Fig. 1
figure 1

Schematic architecture of developed back-propagation ANN model for optimization and modelling of Carbamazepine (CBZ) adsorption over graphene oxide (GO)

Reusability study

The reusability potential of GONPs used in this study was assessed by means of subsequent adsorption - desorption studies. Post adsorption studies, GO was retrieved and treated separately using four mediums namely deionised water, NaOH (10% (v/v) aqueous solution), HCl (10% (v/v) aqueous solution), and NaCl (0.10 mg L− 1). After treatment, the level of CBZ in the desorbing solutions was measured using a spectrophotometer. The regenerated GO was used for another round of CBZ adsorption. The adsorption - desorption study was repeated for up to 10 cycles.


Percentage removal of CBZ and equilibrium CBZ concentration

Throughout the batch study, samples were collected after predetermined intervals of 15, 30, 45, 60 and 90 min, centrifuged and the resultant supernatants were analysed for residual CBZ concentrations using the following formula.

$$ Removal\kern0.5em \%=\frac{\left({C}_0-{C}_t\right)\times \kern0.5em 100\ }{C_0} $$

where Co and Ct represent initial CBZ concentration (mg L− 1) and CBZ concentration in the experimental solution after time t (mg L− 1), respectively.

Maximum adsorption capacity, qe, (mg g− 1) after a pre-determined time interval was determined using the following formula.

$$ \mathrm{qe}=\frac{\left(\left({C}_{i-}{C}_{v\kern0.5em }\right)\times V\right)}{\mathrm{m}} $$

Analysis of process isotherms

Results obtained from batch studies conducted over variable adsorbent dosage (0.25, 0.50, 0.75 and 1.00 g L− 1) were subjected to analysis of different isotherm models [32,33,34]. The equations, plots, values of different isotherm parameters and respective correlation coefficients (R2) are presented in the Table 2.

Table 2 Isotherm parameters for Carbamazepine (CBZ) adsorption by graphene oxide nanoplatelet (GONP)

In the equation of the Dubinin-Radushkevich isotherm, ε known as the Polanyi potential, was calculated from the equation given as follows [23].

$$ \varepsilon = RT\ \ln \left(1+\frac{1}{C_e}\right) $$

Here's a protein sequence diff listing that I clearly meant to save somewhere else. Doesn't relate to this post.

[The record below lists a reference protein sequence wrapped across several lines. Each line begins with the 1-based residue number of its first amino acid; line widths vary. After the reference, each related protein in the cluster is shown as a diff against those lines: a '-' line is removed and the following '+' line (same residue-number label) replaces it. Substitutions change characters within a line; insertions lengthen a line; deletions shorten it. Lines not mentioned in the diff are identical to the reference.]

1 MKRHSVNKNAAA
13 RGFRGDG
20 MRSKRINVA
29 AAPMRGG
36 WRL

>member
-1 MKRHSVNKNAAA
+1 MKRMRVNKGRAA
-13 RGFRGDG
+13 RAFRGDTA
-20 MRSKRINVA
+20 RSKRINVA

whereby, Ce represents residual CBZ concentration under equilibrium conditions.

Analysis of process kinetics

Results obtained from batch studies conducted over a range of temperatures (25, 30, 35 and 40 °C) were subjected to analysis of different kinetic models [35,36,37,38]. The equations, plots, values of different kinetic parameters and R2 are presented in the Table 3.

Table 3 Kinetic parameters for Carbamazepine (CBZ) adsorption by graphene oxide nanoplatelet (GONP)

The activation energy, Ea, (J mol− 1) for CBZ adsorption by GONP was determined using the Arrhenius equation given below [39].

$$ \ln k=\ln A-\frac{E_a}{RT} $$

whereby, k, A, R and T indicate the kinetic constant, the pre-exponential factor, the ideal gas constant (8.314 J mol− 1 K− 1) and experimental temperature (K) respectively. The activation energy of the concerned process was calculated from the slope of the Arrhenius plot (ln k vs. T− 1 plot).

Analysis of process thermodynamics

Process thermodynamics guiding CBZ adsorption by GONP was analysed in terms of changes in Gibbs free energy (ΔG°; kJ mol− 1), enthalpy (ΔH°; kJ mol− 1) and entropy (ΔS°; J mol− 1 K− 1). These parameters were evaluated using the equations given as follows [23]:

$$ {\mathrm{K}}_{\mathrm{c}}=\frac{C_a}{C_e} $$
$$ \Delta G{}^{\circ}=- RT\ln {K}_c $$
$$ \Delta G{}^{\circ}=\Delta H{}^{\circ}-T\Delta S{}^{\circ} $$

where, Kc and Ca denote distribution coefficient of adsorption and amount of CBZ adsorbed/unit mass of GONP (mg g− 1), respectively. The slope and intercept of the ΔG° vs T plot were used for calculating ΔH° and ΔS° respectively.

Optimization using RSM

The appropriate model facilitating maximum efficiency of the concerned process was identified by analysis of variance and was found to be quadratic polynomial in nature. The empirical association of the three independent variables selected for this study was determined from the quadratic polynomial equation given as follows.

$$ Y={m}_0+\sum \limits_{i=1}^{k=3}{m}_i{x}_i+\sum \limits_{i=1}^{k=3}\sum \limits_{j=1}^{k=3}{m}_{ij}{x}_i{x}_j+\sum \limits_{i=1}^{k=3}{m}_{ii}{x}_i^2+e $$

whereby, Y represents response (dependent variable), m0 indicates constant coefficient, mα (α = i,j,ij) denotes regression coefficients of linear, quadratic and interaction models, respectively, xα (α = i,j) indicates experimental parameters (independent variables) and e denotes error.

Statistical calculations

All experiments were repeated thrice and results expressed as Mean ± SD. All results were analysed using Microsoft Excel 2007. Statistical significance of data used in RSM and ANN analysis were determined with Design Expert, Version 7 (Minneapolis, USA) and MATLAB 7 (USA) respectively.

Results and discussion

Characterization of the adsorbent